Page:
PEDIATRICIANS ARE ON BOARD with later school start times for teens, as of Monday, August 25, when the APA issued a statement on the matter. They recommend starting classes in middle and high school at 8:30 or later, and that teens get 8.5 to 9.5 hours of sleep per night. Find the article in USA Today, then take it to your school board.

THE ABILITY TO READ emotions is apparently hindered by too much screen time, according to a UCLA study. Kids who abstained from screens for five days did "substantially better" than others at reading human emotions. What's more, says the study's lead author, using emoticons is no substitute. :-) Read more.

WRIGHTSLAW SUMMER SCHOOL. The final installment of Wrightslaw's summer school class on "Parental Rights and Responsibilities in the IEP Process" is now available in Special Ed Advocate. It's on asserting your rights. And when you complete the series, you get to download a certificate. Find Part 6.

AND FINALLY, THIS -- how the striatum in the basal ganglia acts as a sensory hub, integrating the various types of sensory information (touch, vision, sound, etc) to "select and generate adequate movements." Sound obscure? It turns out that the striatum is involved in conditions such as ADHD and Tourette's, not to mention Parkinson's and Huntington's disease. Find out more.

Friday, August 22, 2014

Depression, Davidson Fellows, ADHD, the Brain, and More

NOT TALKING ABOUT DEPRESSION. We've noted in blog and briefing that Robin Williams could talk about alcoholism and addiction in his routines, but not depression. In the "comic" strip Candorville, Darrin Bell's character Lionel sometimes accompanies the recently departed on a subway ride "to the end of the line." In today's strip (8/22), he's with Williams on that ride -- along with something you "don't talk about." http://candorville.com/  Separately, if you're on LinkedIn, you may view a discussion titled "Robin Williams and existential depression" started by psychologist James Webb, founder of the organization Supporting Emotional Needs of the Gifted. Find the discussion. Separately again, a new study finds significantly increased signs of depression among preteens with high daily exposure to violent video games; find out more.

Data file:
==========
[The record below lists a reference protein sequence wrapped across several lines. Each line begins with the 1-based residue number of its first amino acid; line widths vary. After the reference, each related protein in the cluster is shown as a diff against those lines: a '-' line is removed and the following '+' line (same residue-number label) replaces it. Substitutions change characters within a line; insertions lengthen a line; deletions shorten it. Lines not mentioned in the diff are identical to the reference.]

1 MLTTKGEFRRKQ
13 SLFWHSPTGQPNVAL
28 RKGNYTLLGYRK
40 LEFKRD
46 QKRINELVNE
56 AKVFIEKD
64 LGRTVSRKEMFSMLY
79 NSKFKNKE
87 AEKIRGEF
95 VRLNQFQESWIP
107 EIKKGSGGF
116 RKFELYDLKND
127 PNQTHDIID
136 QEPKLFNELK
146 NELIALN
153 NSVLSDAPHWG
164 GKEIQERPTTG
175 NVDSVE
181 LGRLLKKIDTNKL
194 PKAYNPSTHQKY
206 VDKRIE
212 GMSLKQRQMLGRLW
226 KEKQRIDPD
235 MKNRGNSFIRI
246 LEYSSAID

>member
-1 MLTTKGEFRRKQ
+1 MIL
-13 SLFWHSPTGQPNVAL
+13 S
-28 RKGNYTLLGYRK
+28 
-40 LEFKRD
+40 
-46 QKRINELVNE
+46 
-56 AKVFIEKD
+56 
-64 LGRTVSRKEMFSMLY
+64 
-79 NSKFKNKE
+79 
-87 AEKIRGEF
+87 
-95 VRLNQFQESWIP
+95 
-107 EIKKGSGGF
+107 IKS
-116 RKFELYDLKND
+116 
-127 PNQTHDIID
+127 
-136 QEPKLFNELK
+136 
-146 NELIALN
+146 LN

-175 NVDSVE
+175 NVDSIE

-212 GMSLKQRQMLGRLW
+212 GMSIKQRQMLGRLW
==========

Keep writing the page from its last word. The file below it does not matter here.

2014 DAVIDSON FELLOWS ANNOUNCED. The Davidson Institute has named 20 bright young people named as 2014 Davidson Fellows. The Fellows exemplify the extraordinary work that can be accomplished by U.S. students who are given opportunities to excel, according to the Institute. The Class of 2014 includes eight students from California, two siblings of past Davidson Fellows, a young woman whose project was inspired by her own experience with a rare pediatric liver cancer, as well as a young man who created a high efficiency extraction method of oil from the algae that makes algae biodiesel production an economic viability. Read more.

TAKING AWAY "SCREEN TIME" is the topic of an article at the Child Mind Institute. Do you use this strategy wtih your teens? Thinking about it? Find the article.

THIS IS YOUR BRAIN ON EXERCISE -- more fibrous and compact white-matter tracts, associated with faster and more efficient nerve activity. This according to a recent study of 9- and 10-year-olds written up at Science Daily. Maybe your bright kiddo would accept this as motivation to be fit. Read more.

LIVING WITH ADHD is the name of a podcast which features Peter, a bright young man with ADHD, his mom, and his clinician. (His mom happens to be a Ph.D. professor of psychology at Harvard and the director of the Learning and Emotional Assessment Program at Massachusetts General Hospital.) In a related blog, all three discuss Peter's life with ADHD in a most engaging way. Peter's ending shot: "My final advice to parents is to have patience, to truly listen to what your kid needs, and to not press your own agenda, as hard as it may be. We all work at our own pace and develop at our own rate." Find the blog and podcast.

MAKING DECISIONS WITH ADHD -- not so good. Students with ADHD often make poorer decisions than their unaffected classmates. Researchers have now discovered that different learning and decision-making mechanisms are responsible for these behaviors, and localized the underlying impairments in the brain. Read more.

AUTISM AND THE DEVELOPING BRAIN. You know how the brain "prunes" itself of neural connections (synapses) during childhood and adolescence? Evidently the brains of children with autism do that pruning less efficiently. The result is too many synapses in some parts of the brain, which can lead to too much "noise" in the brain -- possibly explaining oversensitivities in children with autism. Find out more.

Tuesday, August 19, 2014

ADHD, Math, Child Psychiatry, and More

LATE-ONSET ADHD. By "late," we're talking 12 years old, the age to which the DSM-5 extended the age criterion. The extension means that more children are diagnosed with ADHD. Of these, the greatest increases are in the inattentive subtype, possibly triggered by school problems or a later developmental stage, according to researchers. Girls are also diagnosed at a higher rate in the older age group than in the overall group of ADHD young people. Read more.